More times than I’d like to admit, I’ve been so lost in my own thoughts that I’ve become oblivious to the rest of the world. Usually this results in minor setbacks like missing a turn when driving or leaving too many loose ends. Sometimes it gets much more dangerous.
Sometimes I ignore my wife.
It’s not on purpose, mind you. It’s just that even though I’m subconsciously aware that she’s talking to me (about very important things I might add), I’m so lost in my head that I actually don’t hear what she’s saying. Ashamedly, I’ve had to look over at her and say, “I’m sorry, honey. I have to admit that I didn’t catch a word you say.”
It’s taken me years of stupid listening skills to realize that when you’re a writer, organization is paramount.
As writers, we have dozens of thought streams flying through our head at a given time. After all, we make a living off of chasing ideas through the caverns of our brains. The trick is to capture those thoughts quickly, get them categorized, and then move on with life. You have to own your thoughts, not let them own you.
Only then can you appear to be a fully functioning adult—instead of the freak we all know you (and me) are.
Here are a five great organization tools I’ve come across that help me stay on top of my writing game.
For the longest time I used solely paper note-taking systems, jotting down my to-do’s and general thoughts in my Molskine. The problem was that I was starting to drop some of the balls I had in the air as life got busier. Important notes were getting lost as pages and pages of notes piled on too quickly for me to keep up.
Today, I still use my Molskine, but I download my information into Evernote. I can categorize my to-do’s and easily clip web content with the click of a button for later review for various projects. Plus it syncs with my iPhone (as well as other smart phones), so I can add or access notes while I’m on the go, and I can take photo and voice notes too. Because the service is based on a cloud server, I can access my account anywhere. If you haven’t checked out Evernote, you’re missing out.
Best of all. It’s free.
Balancing calendars is tough. More often than not, my wife and I were double booked. And we never had time to actually sit down and synch our days. The day I discovered the free Google Calendar service changed my life. Well, maybe that’s a little melodramatic, but it’s been a big help.
With Google Calendar, you can synch your calendars on multiple computers and with multiple users instantly through their cloud-based system—and best of all you can still continue to use your Outlook or iCal just like you always have. So when I open my calendar on my computer, I see the appointments for my wife (or whomever else has access to my shared Google Calendar) and can plan accordingly. She can do likewise.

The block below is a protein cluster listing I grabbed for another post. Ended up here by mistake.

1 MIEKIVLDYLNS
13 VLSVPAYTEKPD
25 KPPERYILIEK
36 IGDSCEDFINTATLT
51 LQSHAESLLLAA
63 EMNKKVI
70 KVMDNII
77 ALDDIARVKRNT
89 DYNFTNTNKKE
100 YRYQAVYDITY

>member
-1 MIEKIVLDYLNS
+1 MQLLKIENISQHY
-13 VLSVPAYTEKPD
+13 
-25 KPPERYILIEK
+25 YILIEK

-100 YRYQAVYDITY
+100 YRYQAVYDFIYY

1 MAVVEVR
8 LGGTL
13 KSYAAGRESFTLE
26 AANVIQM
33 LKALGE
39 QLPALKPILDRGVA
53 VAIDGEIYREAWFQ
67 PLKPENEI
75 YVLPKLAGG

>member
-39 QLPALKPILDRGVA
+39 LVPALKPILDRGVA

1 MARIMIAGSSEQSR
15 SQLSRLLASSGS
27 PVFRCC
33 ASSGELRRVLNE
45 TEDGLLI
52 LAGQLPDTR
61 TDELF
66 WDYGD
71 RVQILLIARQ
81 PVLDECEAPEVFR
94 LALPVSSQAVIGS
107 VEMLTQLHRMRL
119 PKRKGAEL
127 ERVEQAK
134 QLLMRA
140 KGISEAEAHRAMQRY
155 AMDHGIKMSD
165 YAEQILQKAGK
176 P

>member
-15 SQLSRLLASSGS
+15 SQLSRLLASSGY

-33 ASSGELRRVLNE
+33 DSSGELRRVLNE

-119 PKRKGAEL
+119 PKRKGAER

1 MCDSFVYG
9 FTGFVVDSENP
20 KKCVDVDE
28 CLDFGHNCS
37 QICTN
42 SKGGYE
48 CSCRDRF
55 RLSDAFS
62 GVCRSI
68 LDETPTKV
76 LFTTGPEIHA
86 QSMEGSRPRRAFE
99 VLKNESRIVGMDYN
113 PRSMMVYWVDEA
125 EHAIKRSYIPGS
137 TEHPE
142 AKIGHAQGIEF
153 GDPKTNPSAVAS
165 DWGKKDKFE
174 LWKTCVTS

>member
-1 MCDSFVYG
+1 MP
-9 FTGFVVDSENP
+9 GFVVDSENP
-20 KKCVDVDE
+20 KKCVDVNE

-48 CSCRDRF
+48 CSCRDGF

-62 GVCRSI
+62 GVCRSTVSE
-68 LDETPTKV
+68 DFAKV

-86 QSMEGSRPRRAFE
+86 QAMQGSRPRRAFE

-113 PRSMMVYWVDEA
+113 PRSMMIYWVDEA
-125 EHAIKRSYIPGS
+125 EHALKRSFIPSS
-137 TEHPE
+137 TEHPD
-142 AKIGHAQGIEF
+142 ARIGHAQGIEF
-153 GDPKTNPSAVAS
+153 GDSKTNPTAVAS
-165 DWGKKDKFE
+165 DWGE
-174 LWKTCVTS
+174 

This has significantly cut down my asking, “Didn’t I tell you about that?”
I have good news and bad news when it comes to Scrivener. The good news is that it’s the greatest word processing program I’ve ever used. The bad news is that it’s just for Macs. Well, it’s bad news if you’re a PC user.
I’ll be doing a more comprehensive post on Scrivener in the future, but for now I’ll give a brief overview.
Scrivener is a project based word processor built specifically for writers, made to operate the way writers think. Some of my favorite features are:
- The ability to have multiple chapters within the project pane, making it easy to move content around and skip between chapters without having to open new windows or documents.
- The digital Cork Board for posting virtual note cards.
- The research section that allows you to post notes, web pages, PDF documents, and more within the project pane.
- A dynamic outline that builds as you write your document for quick reference review.
- Full screen functionality that blocks out all distractions like Twitter and email.
- And the ability to compile documents and export to most major word processors, including Word.
Stop what you’re doing, and check out Scrivener now.
In today’s world of too many distractions, you need to take control of your schedule. Time blocking is the perfect way to do that. Here’s a great video that can describe the concept better than me.
I’ve always wanted to have a one-stop shop for my clients’ projects but didn’t want to spend a fortune. Thankfully you can host your projects on Basecamp for a very reasonable monthly cost.
On Basecamp you can post files, create milestones and To-Do lists, host all conversations with your client, and even track your time. It’s based on a cloud server so you and your clients can access projects from any computer, anywhere. It’s great to have the ability to find everything related to a project in one place.
More than anything, using a program like Basecamp makes you look pro. Every time I roll out a project on Basecamp to my client’s they are very impressed.
[Photo by Flik]